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Fell in love - with a scammer

If you or someone you know has begun a relationship with a person overseas after meeting on an internet dating or social networking website, and that person requests money, it will likely be a fraud.

Don’t be fooled by claims the cash is needed to help out in an emergency situation or to pay for an airfare to come to WA.

Beware we have often heard of stories where a victim tells the fraudster the game is up, they then become in a danger zone where they will be targeted by a secondary scam.

Bogus stories have included:

  • offers of scam compensation from law enforcement or government agencies even though no such scheme exists
  • a supposed doctor calling to alert a fraud victim that the scammer had attempted suicide and needed medical bills paying or he would not survive;
  • a woman contacting a fraud victim to explain she is the scammer’s wife and he beats her but she wants to leave and needs money to do so; and
  • claims made to a fraud victim that the scammer is facing jail unless more money is sent.

What to do if you have been scammed

  • Stop sending any money immediately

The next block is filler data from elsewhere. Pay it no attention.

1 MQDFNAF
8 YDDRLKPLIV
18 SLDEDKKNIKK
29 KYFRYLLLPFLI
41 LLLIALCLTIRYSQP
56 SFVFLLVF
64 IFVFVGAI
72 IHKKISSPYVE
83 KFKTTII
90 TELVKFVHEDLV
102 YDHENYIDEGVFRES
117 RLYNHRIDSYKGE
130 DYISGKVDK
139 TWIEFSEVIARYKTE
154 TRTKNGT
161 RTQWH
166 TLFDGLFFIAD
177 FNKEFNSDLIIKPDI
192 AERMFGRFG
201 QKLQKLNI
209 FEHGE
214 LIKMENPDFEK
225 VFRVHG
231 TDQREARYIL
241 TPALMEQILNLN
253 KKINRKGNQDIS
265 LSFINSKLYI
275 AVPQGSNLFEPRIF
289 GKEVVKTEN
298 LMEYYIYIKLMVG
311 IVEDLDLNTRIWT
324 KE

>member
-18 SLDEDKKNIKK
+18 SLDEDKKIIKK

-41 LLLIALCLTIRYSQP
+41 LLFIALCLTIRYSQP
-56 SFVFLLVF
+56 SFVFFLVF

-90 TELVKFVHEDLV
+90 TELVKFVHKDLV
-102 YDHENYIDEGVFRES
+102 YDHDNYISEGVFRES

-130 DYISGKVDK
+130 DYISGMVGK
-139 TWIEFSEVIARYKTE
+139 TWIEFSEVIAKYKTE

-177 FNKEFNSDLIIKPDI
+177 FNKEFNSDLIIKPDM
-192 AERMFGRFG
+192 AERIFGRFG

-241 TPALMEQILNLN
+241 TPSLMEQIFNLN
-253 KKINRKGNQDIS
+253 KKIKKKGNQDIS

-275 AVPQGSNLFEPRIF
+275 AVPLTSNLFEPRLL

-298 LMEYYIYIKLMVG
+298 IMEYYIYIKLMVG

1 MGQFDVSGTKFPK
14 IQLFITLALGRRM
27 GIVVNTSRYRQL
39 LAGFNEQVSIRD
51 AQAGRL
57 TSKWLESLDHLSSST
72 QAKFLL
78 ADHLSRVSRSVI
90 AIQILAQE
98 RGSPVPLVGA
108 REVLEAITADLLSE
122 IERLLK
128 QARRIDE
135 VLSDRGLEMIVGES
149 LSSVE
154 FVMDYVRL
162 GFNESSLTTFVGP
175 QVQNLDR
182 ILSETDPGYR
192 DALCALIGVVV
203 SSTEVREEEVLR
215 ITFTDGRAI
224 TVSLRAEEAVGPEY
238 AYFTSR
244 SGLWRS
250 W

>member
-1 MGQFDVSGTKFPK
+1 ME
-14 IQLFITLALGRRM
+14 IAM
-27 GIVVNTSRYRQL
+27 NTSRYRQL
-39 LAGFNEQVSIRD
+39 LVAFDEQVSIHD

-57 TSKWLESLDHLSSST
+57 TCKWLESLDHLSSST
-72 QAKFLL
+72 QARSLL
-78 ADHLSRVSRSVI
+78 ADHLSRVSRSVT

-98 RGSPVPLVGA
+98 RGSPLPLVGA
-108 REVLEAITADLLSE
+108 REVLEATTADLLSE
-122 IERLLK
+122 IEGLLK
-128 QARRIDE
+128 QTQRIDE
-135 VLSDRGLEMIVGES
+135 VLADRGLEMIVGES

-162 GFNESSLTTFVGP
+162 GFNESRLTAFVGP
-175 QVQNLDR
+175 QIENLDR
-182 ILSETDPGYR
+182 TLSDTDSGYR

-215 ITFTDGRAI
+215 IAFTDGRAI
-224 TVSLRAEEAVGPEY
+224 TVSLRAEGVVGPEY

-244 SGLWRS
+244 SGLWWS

• Seek help from WA ScamNet or other service providers - see our Help for Victims page. 
  • Block thier profile or email address - You may need to change your email. 
  • Run a virus scanner through your device (computer, phone., etc)
  • Report them to WA ScamNet.  

Remember, these scammers are very clever,  many smart people have fallen prey to their well crafted tricks. it is important to seek help and support.  

WA ScamNet’s top tips to avoid relationship fraud:

  • Do not respond to out-of-the-blue social media messages from strangers requesting romance, such as a friend request on Facebook.
  • Be on your guard if someone you meet on an online dating site asks you to take the conversation over to email or instant messaging.
  • Be wary of overseas-based singles especially if they confess their love for you after a short amount of time or want to know about your financial status.
  • Remember that just because someone shares personal photos does not mean the pictures are of them – scammers often steal other people’s photos.
  • Don’t be fooled into thinking that talking to somebody on the phone means you know them and that they are who they say there are.
  • Be concerned if a person refuses to chat real-time via a webcam and be mindful that even Skype is not scammer proof – watch out for pre-recorded videos.
  • Alarm bells should ring if someone you do not know personally (have met face-to-face) requests money, particularly by a wire transfer service such as Western Union or even direct bank transfers, which could be going to an account set up with a stolen identity.

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